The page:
## unbiased consistent nested sampling via sequential Monte Carlo [a reply]

Posted in pictures, Statistics, Travel with tags auxiliary variable, Brisbane, evidence, marginal likelihood, nested sampling, Og, particle filter, QUT, unbiasedness on June 13, 2018 by xi'an*Rob Salomone sent me the following reply on my comments of yesterday about their recently arXived paper.*

“Which never occurred as the number one difficulty there, as the simplest implementation runs a Markov chain from the last removed entry, independently from the remaining entries. Even stationarity is not an issue sinceI believe that the first occurrence within the level set is distributed from the constrained prior.”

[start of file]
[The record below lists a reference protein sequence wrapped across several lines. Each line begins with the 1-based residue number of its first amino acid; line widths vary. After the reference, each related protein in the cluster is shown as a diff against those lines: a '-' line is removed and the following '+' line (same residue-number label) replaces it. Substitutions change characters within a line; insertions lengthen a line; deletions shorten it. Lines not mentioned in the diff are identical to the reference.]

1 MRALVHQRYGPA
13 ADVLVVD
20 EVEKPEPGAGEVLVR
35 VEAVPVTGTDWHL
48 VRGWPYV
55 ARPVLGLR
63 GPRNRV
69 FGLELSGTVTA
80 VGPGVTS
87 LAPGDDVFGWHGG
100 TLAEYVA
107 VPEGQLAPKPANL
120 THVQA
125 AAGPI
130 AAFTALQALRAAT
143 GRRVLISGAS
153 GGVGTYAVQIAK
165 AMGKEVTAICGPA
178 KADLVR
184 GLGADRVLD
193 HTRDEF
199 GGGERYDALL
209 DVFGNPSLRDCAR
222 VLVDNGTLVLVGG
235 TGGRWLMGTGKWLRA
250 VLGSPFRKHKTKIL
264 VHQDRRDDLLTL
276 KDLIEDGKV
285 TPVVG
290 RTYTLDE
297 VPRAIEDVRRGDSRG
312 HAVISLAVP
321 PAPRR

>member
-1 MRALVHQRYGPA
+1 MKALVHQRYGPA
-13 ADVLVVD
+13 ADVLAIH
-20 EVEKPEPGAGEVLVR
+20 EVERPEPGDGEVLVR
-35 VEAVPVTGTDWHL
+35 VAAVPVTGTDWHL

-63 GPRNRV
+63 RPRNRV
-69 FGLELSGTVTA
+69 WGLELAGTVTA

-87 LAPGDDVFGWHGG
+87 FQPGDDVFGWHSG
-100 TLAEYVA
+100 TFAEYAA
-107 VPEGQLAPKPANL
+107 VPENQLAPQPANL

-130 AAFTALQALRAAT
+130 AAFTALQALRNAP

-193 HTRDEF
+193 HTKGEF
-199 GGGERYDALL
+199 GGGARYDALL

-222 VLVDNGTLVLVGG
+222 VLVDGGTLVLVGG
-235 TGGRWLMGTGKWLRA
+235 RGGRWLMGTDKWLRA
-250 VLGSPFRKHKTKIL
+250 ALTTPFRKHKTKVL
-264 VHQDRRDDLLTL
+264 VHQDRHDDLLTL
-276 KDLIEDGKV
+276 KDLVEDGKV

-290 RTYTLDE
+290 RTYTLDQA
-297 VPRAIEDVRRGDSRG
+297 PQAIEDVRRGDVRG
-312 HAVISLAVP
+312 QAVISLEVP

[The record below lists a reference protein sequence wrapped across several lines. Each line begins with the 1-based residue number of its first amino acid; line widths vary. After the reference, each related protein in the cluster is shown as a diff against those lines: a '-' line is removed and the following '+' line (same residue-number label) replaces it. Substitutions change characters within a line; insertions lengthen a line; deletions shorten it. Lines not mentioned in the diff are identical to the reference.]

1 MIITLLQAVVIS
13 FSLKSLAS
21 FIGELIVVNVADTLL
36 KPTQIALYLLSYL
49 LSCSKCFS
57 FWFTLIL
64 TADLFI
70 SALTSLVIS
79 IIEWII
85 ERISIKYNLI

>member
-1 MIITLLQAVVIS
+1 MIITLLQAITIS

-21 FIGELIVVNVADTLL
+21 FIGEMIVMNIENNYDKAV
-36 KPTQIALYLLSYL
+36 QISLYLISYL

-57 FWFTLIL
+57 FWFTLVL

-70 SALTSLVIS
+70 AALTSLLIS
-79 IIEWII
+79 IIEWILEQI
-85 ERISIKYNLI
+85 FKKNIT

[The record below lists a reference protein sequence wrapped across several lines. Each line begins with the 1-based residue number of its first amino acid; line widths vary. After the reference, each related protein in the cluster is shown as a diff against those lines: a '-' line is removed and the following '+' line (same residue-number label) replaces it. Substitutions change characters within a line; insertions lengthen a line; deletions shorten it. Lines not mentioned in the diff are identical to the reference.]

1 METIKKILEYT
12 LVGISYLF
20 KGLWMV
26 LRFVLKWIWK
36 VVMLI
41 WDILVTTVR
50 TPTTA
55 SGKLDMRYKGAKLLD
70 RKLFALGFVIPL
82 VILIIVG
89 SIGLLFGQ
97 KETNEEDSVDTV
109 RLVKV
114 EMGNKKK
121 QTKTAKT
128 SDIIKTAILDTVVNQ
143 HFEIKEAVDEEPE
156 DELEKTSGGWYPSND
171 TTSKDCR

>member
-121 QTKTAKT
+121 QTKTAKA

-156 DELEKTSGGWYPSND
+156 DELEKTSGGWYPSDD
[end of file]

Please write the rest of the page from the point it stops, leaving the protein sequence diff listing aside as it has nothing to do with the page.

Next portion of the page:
“And then, in a twist that is not clearly explained in the paper, the focus moves to an improved nested sampler that moves one likelihood value at a time, with a particle step replacing a singleparticle. (Things get complicated when several particles may take the very same likelihood value, but randomisation helps.) At this stage the algorithm is quite similar to the original nested sampler. Except for the unbiased estimation of the constants, thefinal constant, and the replacement of exponential weights exp(-t/N) by powers of (N-1/N)”

**is**a special case of SMC (with the weights replaced with a suboptimal choice).